Federation morale is low so they figure they need a victory and Sisko has a plan to take back DS9 before the minefield is removed -- makes sense, but without the Klingons, I'm not so sure -- especially when they find out there are 1254 Dominion ships to deal with. Have to wonder just how many ships StarFleet has. I was also curious as to who the high ranking Romulan female is when Sisko was presenting his plan to the Federation admirals.

As for the tertiary characters, Rom was actually tolerable here -- he isn't so much in "idiot savant" mode. But Leeta's whimpering was annoying -- but that's only a minor knock on this episode. It's good that Quark has a more important role that ties in to the main story arc. Shimerman is a decent actor -- always looking out for his interests but also trying to be of assistance and trying to help his brother.

Weyoun is pretty amusing and he's clearly irritating Dukat -- was funny with his comment about poor eyesight and not being able to see the mines being detonated but his hearing is good so that he can hear Dukat and Damar discussing Ziyal and Kira.

Many aspects of the story are finely balanced -- Dukat has a thing for Kira and the Dominion has an agreement with Bajor so the Cardassians (mainly Damar it would seem) can't do things the Cardassian way.

3.5 stars for "Favor the Bold" -- the continuation of the main story arc is working out wonderfully. All the various sub-stories are moving along nicely. Just the whole link thing and Odo being out of the equation seem slightly less than optimal for story excitement.
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TB
Thu, Oct 19, 2017, 3:17pm (UTC -5)
Re: VOY S2: The 37's

Lots of unanswered questions but overall I enjoyed this episode.

My biggest complaint is that Amelia Earheart, someone we know to be incredibly adventurous and loved challenging herself would never have chosen to stay on the planet. Does anyone really think she would give up the opportunity to see the stars and potentially learn to fly a starship in order to stay on a planet which, from her perspective, she's known about for a couple of hours and on which she knows nobody?

The script called for her to not be in the next episode and it stood out a mile away. I'd rather have had a silly technobabble explanation of why she couldn't leave the planet (that argon atmosphere she's got used to in stasis or something) or better yet, have her and her navigator take a shuttle (or even an alien ship!) and go off and explore the galaxy.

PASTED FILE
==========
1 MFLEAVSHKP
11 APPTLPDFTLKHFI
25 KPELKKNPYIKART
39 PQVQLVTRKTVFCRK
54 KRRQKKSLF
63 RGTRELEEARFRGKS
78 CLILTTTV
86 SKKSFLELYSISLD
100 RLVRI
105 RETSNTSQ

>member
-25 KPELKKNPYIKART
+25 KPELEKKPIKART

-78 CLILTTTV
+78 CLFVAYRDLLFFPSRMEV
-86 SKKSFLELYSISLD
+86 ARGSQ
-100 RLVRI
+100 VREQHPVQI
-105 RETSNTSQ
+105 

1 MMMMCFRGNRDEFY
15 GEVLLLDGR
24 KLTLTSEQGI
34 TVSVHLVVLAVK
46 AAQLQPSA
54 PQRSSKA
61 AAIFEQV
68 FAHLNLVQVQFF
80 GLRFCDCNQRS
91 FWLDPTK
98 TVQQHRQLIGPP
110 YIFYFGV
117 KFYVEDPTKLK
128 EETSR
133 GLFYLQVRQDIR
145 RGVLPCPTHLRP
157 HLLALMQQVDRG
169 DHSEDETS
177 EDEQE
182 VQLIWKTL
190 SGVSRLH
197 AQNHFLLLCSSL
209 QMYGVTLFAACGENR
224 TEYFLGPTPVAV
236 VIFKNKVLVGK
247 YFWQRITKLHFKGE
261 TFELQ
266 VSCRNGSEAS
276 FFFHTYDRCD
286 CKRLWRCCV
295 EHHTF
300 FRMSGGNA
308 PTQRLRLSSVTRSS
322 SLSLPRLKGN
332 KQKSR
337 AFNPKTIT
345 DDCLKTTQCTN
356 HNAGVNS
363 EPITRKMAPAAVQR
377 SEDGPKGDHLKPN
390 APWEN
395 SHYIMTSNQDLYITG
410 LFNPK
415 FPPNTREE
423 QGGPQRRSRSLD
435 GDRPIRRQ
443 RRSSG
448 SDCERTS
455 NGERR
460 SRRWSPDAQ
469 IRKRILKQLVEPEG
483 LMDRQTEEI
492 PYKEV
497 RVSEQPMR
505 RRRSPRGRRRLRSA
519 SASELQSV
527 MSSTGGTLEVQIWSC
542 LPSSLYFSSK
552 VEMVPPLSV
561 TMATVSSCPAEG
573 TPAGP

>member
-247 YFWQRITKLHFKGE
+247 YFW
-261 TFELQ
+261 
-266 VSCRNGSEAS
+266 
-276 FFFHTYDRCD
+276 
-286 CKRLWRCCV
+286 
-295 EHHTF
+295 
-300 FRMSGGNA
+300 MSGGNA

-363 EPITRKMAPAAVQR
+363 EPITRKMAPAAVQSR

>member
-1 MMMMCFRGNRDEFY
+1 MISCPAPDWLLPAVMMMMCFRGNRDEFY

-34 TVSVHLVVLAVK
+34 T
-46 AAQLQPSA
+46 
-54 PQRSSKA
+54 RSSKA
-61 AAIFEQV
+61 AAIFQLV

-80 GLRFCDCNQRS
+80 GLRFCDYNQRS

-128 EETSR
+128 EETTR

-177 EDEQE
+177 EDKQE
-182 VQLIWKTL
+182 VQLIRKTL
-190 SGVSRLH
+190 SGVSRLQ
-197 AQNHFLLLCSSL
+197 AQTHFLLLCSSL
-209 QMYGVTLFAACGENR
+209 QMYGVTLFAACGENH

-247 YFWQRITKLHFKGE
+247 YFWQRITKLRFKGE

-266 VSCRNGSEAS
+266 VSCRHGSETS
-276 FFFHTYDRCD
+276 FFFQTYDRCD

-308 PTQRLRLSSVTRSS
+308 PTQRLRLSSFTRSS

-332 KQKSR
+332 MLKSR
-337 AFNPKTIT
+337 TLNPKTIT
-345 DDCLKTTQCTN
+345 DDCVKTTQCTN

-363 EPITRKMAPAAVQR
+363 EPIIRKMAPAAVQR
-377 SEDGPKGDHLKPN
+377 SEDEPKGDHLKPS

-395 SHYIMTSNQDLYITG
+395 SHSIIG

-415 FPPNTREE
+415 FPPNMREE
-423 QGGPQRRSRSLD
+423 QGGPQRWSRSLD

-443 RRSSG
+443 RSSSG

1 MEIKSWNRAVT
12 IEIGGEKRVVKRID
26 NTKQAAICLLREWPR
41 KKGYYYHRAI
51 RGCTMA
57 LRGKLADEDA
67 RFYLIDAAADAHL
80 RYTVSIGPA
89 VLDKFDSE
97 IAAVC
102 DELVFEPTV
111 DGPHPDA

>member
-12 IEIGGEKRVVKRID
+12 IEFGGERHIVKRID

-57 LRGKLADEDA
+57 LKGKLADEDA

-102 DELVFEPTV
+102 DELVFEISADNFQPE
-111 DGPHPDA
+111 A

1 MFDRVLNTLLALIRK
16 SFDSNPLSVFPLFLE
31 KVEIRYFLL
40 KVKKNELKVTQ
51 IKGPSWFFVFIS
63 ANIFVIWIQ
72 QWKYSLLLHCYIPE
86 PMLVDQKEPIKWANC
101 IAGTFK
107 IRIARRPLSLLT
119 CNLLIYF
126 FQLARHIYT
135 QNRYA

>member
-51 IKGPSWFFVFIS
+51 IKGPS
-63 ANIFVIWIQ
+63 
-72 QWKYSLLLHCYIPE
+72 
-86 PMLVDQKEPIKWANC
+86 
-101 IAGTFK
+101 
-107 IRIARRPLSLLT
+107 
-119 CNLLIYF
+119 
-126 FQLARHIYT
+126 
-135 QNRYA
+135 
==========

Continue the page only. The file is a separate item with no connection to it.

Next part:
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kapages
Thu, Oct 19, 2017, 3:17pm (UTC -5)
Re: TNG S5: The Outcast

I like BDSM and role playing / switching with my wife.
Star trek does not have any character into that.
Its a good idea to start whining about it and blame the show...

Some will say: Being gay or straight is a fundamental division, while BDSM is superficial. Really?
I know straight men/women who enjoy better BDSM with the same sex, than boring sex with the opposite sex.

The truth is, some gay people have developed inferiority complex due to racism and superstition imposed on them by society.
The same apply to darker people, complaining when their color is not represented in the shows.

Truly liberated gays don't care about such nonsense. Nobody is "normal" and socially acceptable in all aspects of life. We have to develop antibodies to social pressure and refrain from judging so easily the others.
Hell, I actually think my parents would rather I was gay with adopted children, than straight and childless by choice.

Interesting episode, as a premise.





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MutualCore
Thu, Oct 19, 2017, 2:46pm (UTC -5)
Re: ORV S1: Krill

If they can dial the dick-jokes down a bit, they might be on to something. The last scene between Captain Ed and the Krill woman was TNG at its best, implying dark things ahead.
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MutualCore
Thu, Oct 19, 2017, 2:42pm (UTC -5)
Re: TNG S7: Sub Rosa

The way I see it, it was 'garbage time' on TNG as they were getting ready for 'All Good Things..." and "Generations". So they needed to pound out a few episodes on the cheap. Thus "Genesis" and "Sub Rosa". Utterly forgettable dross.